The Supreme Court on Wednesday wiped away lower court decisions that had gone in favor of Holocaust victims and family members who are seeking to bring suit in US courts against Hungary and Germany for property they say was stolen from them during World War II.
The court said lawyers for the victims had not reached the necessary bar to prove their claim falls under an exception to a federal law that generally provides immunity to foreign states from suit in US courts. The justices sent the cases back to the lower courts to allow victims to press other arguments in their favor.
In the case concerning Germany, Chief Justice John Roberts, writing for a unanimous court, said: "As a Nation, we would be surprised -- and might even initiate reciprocal action -- if a court in Germany adjudicated claims by Americans that they were entitled to hundreds of millions of dollars because of human rights violations committed by the United States Government years ago."
The first case involving Hungary was initially brought in 2010 by 14 Jewish survivors -- including four United States citizens -- who sued Hungary and its state run railway company in US courts seeking compensation for the property that was stolen from their families in 1941. They said their possessions and those of their families were taken from them as they boarded trains destined for concentration camps and they seek to represent a class of victims who have been injured in similar ways.
The plaintiffs said that while the Foreign Sovereign Immunities Act generally provides immunity to foreign states from suit in US courts, their case falls into an exception because the goods were stolen in violation of international law. But lawyers for Hungary said that such litigation would interfere with the foreign policy of the United States, and that US courts have long dismissed such claims so as to avoid "international discord."
"Adjudicating these claims would inevitably disrupt foreign relations and could expose the United States to similar treatment by other nations' judges," Gregory Silbert, a lawyer for Hungary, told the justices in court papers. He stressed that in 1947, Hungary and the Allied Powers entered into a peace treaty that covered property losses and that Hungary has made "substantial, additional payments to Holocaust victims and Jewish organizations." They said the "tens of billions of dollars" the plaintiffs might seek would "devastate Hungary's economy."
The US Department of Justice sided with Hungary's position. In briefs, acting Solicitor General Jeff Wall said the US "deplores the atrocities committed by the Nazi regime" and it has supported efforts to provide their victims with remedies for "egregious wrongs."
But in the case at hand, Wall said the US has "paramount interest" in ensuring that its foreign partners handle the dispute, arguing that litigation in US courts could "undermine that objective." He said that courts have long recognized that in appropriate cases, judges could voluntarily defer to another nation to resolve the dispute.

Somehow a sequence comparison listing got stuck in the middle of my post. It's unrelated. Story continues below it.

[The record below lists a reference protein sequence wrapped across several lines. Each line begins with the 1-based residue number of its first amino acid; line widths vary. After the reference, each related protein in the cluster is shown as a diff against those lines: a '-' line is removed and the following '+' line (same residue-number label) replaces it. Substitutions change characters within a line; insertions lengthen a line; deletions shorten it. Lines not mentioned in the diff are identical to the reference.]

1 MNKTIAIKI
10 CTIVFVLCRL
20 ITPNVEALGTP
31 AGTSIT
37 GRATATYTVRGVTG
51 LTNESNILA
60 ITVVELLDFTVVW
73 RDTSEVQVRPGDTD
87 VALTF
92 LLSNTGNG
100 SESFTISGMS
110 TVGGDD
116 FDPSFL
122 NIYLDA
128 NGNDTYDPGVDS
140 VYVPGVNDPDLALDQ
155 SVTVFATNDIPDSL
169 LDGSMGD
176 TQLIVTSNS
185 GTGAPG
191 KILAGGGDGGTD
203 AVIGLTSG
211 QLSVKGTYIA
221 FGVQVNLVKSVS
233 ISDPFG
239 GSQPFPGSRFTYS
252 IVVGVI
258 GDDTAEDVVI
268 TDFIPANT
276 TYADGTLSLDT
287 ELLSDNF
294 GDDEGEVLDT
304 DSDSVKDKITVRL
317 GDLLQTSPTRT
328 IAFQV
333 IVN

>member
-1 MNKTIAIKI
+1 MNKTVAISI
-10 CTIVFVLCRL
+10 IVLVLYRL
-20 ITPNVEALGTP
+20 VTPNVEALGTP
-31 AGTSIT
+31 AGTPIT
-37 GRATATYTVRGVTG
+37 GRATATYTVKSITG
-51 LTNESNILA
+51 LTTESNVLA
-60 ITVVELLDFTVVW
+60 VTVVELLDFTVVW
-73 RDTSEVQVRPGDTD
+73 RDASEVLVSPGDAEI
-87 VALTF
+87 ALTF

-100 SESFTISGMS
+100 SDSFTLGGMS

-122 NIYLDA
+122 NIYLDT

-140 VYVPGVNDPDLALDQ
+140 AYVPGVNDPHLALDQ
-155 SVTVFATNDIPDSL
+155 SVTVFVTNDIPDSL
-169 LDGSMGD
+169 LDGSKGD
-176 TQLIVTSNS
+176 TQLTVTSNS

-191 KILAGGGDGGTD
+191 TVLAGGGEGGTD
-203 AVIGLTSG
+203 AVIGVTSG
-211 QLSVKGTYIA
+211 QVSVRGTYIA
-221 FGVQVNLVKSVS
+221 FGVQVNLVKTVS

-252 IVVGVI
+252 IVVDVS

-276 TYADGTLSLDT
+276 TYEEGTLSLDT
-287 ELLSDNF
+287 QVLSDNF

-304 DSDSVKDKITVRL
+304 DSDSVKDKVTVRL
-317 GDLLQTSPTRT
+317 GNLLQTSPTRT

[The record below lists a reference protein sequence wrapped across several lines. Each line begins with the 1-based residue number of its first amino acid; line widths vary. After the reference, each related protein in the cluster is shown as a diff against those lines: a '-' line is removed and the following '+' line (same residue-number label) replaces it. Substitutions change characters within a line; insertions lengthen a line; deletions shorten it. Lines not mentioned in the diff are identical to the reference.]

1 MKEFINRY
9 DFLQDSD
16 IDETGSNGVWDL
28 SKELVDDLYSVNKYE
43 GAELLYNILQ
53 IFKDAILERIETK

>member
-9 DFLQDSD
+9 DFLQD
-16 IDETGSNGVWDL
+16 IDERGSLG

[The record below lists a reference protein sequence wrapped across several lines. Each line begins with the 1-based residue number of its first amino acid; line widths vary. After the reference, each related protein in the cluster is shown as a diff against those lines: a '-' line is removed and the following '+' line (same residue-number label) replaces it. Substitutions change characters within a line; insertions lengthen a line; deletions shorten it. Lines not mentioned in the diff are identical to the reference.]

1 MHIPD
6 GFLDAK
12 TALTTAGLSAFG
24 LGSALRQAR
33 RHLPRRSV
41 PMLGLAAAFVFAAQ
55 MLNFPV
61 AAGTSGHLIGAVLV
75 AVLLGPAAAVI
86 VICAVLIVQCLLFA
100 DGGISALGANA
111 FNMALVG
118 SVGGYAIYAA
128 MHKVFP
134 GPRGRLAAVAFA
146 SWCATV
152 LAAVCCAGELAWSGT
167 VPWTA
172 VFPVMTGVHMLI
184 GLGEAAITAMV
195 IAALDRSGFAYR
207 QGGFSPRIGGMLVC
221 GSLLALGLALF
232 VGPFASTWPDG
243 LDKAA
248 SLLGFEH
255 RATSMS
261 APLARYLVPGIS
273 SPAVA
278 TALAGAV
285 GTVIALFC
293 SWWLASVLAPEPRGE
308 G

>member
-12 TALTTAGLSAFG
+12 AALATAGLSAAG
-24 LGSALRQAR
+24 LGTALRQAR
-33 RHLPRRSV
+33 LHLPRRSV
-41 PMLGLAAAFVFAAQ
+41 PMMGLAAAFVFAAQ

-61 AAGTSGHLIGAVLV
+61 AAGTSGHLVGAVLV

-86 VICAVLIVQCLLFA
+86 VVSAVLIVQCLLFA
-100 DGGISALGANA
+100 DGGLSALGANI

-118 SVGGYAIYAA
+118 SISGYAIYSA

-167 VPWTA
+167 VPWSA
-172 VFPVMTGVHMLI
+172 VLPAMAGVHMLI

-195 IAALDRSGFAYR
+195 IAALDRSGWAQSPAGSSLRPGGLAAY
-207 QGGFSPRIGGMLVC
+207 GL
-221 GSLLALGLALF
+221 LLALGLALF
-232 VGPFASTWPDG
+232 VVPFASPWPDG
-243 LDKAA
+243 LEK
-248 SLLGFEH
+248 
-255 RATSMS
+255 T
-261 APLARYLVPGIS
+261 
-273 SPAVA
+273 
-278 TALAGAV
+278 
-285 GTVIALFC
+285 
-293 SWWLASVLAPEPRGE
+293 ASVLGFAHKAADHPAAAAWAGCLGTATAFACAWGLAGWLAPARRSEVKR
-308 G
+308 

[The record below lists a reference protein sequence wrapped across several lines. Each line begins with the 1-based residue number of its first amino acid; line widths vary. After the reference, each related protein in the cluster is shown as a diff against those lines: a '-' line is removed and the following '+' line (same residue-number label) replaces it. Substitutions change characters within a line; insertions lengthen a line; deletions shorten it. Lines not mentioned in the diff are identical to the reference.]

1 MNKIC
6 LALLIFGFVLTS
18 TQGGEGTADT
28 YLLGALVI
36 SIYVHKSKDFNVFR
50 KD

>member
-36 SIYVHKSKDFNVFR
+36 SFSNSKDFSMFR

A district court dismissed the lawsuit -- and declined to get involved -- holding that the survivors should have first tried to file suit in Hungary. A federal appeals based in Washington, DC, reversed.
Judge Gregory Katsas, a Trump appointee, dissented from the decision. Katsas called the dispute a "foreign-cubed case -- involving wrongs committed by Hungarians against Hungarians in Hungary" that should be litigated in Hungary.
Sarah Harrington, a lawyer for the victims, says the plain language of the FSIA allows US courts to hear survivors' claims.
"Hungary committed in the 1947 peace treaty to fully compensate its victim and it has never done so," Harrington said in interview. "Congress said courts could hear these claims and even the United States has said there is a moral imperative to provide justice for Holocaust victims in their life time."
The second case, Germany v. Phillipp, took a closer look at the reach of the law as it applies to the heirs of several Jewish art dealers who did business in Germany in the 1930s. They seek to recover an art collection of medieval relics and devotional art dated from the 11th to the 15th century. In court papers, their heirs say they were forced to sell the art to the Nazi-controlled State of Prussia at a price much less than the art was worth. They lost a claim in Germany after an advisory commission concluded that the sale of the art "was not a compulsory sale due to persecution."
They then filed suit in US courts seeking the return of the art and -- or -- $250 million.
Nicholas M. O'Donnell, a lawyer for the victims, said that in 1935 the "Nazis -- led by Hermann Goering and for Hitler's personal benefit -- forced the sale of the collection at issue in this case" known as the Welfenschatz. "If such a coerced sale is not a taking in violation of international law, then nothing is," he said.
Germany disputed that account.
A panel of judges on the United States Court of Appeals for the District of Columbia Circuit held that under the FSIA, a suit could go forward.